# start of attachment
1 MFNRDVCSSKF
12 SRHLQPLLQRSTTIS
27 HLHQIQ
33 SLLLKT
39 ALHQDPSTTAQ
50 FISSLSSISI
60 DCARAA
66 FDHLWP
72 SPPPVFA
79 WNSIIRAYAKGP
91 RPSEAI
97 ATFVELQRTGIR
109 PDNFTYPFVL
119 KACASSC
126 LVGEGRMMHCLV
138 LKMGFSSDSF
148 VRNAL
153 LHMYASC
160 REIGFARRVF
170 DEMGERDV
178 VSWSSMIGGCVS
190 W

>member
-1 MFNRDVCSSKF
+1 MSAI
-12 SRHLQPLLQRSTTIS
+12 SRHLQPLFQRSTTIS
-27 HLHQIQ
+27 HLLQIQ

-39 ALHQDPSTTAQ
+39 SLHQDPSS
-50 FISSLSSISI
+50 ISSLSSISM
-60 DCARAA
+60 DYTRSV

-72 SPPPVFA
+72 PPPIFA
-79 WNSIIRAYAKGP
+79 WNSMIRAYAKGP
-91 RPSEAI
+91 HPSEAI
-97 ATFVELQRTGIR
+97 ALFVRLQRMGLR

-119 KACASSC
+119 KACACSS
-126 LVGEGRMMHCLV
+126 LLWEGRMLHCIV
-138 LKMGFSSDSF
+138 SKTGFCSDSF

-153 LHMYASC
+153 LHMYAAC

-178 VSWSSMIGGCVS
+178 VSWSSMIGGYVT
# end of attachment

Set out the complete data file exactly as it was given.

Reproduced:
1 MFNRDVCSSKF
12 SRHLQPLLQRSTTIS
27 HLHQIQ
33 SLLLKT
39 ALHQDPSTTAQ
50 FISSLSSISI
60 DCARAA
66 FDHLWP
72 SPPPVFA
79 WNSIIRAYAKGP
91 RPSEAI
97 ATFVELQRTGIR
109 PDNFTYPFVL
119 KACASSC
126 LVGEGRMMHCLV
138 LKMGFSSDSF
148 VRNAL
153 LHMYASC
160 REIGFARRVF
170 DEMGERDV
178 VSWSSMIGGCVS
190 W

>member
-1 MFNRDVCSSKF
+1 MSAI
-12 SRHLQPLLQRSTTIS
+12 SRHLQPLFQRSTTIS
-27 HLHQIQ
+27 HLLQIQ

-39 ALHQDPSTTAQ
+39 SLHQDPSS
-50 FISSLSSISI
+50 ISSLSSISM
-60 DCARAA
+60 DYTRSV

-72 SPPPVFA
+72 PPPIFA
-79 WNSIIRAYAKGP
+79 WNSMIRAYAKGP
-91 RPSEAI
+91 HPSEAI
-97 ATFVELQRTGIR
+97 ALFVRLQRMGLR

-119 KACASSC
+119 KACACSS
-126 LVGEGRMMHCLV
+126 LLWEGRMLHCIV
-138 LKMGFSSDSF
+138 SKTGFCSDSF

-153 LHMYASC
+153 LHMYAAC

-178 VSWSSMIGGCVS
+178 VSWSSMIGGYVT